October 22nd, 2019 | PRISCILLA LAYARDA



Hart House Debates and Dialogue Committee (HHDDC) hosted in partnership with the Hart House Social Justice Committee its first event of the year: “In Conversation on Student Mental Health”. Our mental health is a topic in desperate need for an open conversation on all levels; this event is just one piece of the larger discussion that is taking place across the three campuses and beyond. This event aspired to provide us all as students the opportunity to tell our stories, understand the efforts of others in our community, and share our ideas on improving mental health services, all of which should get us closer to establishing adequate support for students.

We invited a panel of outstanding speakers to offer their unique perspective to further the conversation on the state of the mental health services at the University of Toronto. The panel included Melinda Scott, the Dean of Students at University College, Leah McCormack-Smith, the Dean of Students at New College, Kristen Moore, the Dean of Students at Trinity College, Chad Jankowski, the Mental Health Program Officer at the Faculty of Arts and Sciences, Elsie Obeng-Kingsley, the representative of the Presidential & Provostial Task Force on Student Mental Health, Kate Welsh, the Design Research Team Lead at the Innovation Hub. The event was moderated by Garvia Bailey, co-founder and host/producer of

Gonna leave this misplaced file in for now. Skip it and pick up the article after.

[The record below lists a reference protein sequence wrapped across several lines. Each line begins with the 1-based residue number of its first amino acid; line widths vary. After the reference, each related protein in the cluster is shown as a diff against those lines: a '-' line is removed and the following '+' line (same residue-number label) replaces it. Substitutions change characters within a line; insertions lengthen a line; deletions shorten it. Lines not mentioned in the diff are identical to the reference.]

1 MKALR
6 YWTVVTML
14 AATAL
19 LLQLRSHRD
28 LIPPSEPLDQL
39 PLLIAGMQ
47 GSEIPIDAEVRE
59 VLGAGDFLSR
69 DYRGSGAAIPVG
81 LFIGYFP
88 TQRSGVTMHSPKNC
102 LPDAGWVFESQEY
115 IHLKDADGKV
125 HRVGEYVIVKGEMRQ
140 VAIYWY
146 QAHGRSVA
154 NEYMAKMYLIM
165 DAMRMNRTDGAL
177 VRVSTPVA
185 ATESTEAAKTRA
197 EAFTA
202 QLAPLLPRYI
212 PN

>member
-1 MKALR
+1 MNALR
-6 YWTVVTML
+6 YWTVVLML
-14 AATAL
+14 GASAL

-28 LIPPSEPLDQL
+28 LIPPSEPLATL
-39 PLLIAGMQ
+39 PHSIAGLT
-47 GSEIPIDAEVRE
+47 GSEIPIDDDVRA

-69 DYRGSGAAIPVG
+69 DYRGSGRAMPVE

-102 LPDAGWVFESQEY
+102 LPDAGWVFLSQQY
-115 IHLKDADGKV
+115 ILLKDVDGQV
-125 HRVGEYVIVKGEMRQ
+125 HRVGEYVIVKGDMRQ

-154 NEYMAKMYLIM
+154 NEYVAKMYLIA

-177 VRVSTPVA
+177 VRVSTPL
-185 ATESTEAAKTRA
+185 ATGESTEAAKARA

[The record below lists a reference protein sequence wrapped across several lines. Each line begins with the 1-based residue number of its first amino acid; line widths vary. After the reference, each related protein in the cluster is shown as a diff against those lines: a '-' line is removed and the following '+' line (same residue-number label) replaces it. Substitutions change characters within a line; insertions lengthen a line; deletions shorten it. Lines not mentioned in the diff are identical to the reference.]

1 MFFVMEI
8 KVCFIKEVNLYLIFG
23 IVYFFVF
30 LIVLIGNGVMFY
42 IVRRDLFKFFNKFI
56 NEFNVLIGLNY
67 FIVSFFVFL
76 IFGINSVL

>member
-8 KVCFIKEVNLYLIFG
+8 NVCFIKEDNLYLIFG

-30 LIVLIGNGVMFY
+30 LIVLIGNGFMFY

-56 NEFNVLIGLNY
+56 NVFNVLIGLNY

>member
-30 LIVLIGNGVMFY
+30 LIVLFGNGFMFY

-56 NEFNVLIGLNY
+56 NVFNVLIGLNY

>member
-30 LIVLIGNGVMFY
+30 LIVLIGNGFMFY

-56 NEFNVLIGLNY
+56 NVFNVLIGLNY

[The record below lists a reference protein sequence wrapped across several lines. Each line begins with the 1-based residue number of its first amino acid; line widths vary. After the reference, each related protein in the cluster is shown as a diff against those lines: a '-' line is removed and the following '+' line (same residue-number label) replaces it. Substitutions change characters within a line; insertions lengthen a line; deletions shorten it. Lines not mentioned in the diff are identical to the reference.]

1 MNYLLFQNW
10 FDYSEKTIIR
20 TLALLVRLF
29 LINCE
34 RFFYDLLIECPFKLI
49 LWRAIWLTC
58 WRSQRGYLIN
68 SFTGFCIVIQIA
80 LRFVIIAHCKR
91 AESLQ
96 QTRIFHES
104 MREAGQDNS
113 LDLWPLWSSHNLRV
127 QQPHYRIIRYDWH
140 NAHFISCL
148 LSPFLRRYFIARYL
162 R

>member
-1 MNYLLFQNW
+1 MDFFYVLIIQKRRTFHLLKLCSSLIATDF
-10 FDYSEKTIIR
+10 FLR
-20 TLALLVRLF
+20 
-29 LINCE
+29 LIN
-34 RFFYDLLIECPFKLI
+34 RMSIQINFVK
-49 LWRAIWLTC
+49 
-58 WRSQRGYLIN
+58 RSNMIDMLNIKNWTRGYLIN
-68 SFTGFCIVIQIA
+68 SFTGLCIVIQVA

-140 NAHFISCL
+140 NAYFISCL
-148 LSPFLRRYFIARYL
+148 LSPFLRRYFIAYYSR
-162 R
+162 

You can find the overall flow of the discussion summarized below. Please note that sensitive issues related to mental health may be briefly mentioned.

Kate Welsh, who as part of the Innovation Hub is leading the student consultation process on mental health summarized eloquently the issue we currently face: “I see a system that is very challenging to work with. This was a system that was set up a long time ago. It is challenging to come together and work together on this” yet “based on the people who I interact with, I see a lot of people who care and who are putting their heart and soul be it the student, student activists, faculty, and administrators”. 

What are the core challenges at the heart of the mental health crisis we have at hand?

From the speakers’ perspectives, the issues they have identified from close interactions with students include pressure of getting a high GPA, a culture of competitiveness which may seem uncaring, isolation and loneliness. There are higher pressures now that did not exist a few years ago, and as this is coupled with a lack of mental health literacy, we have a crisis.